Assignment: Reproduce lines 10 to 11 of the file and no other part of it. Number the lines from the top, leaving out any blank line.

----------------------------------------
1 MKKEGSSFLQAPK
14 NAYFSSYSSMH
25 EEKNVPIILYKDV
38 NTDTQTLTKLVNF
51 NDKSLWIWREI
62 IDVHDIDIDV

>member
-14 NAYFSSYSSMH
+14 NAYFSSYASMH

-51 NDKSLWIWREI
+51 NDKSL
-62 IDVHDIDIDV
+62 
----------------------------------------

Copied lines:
-51 NDKSLWIWREI
+51 NDKSL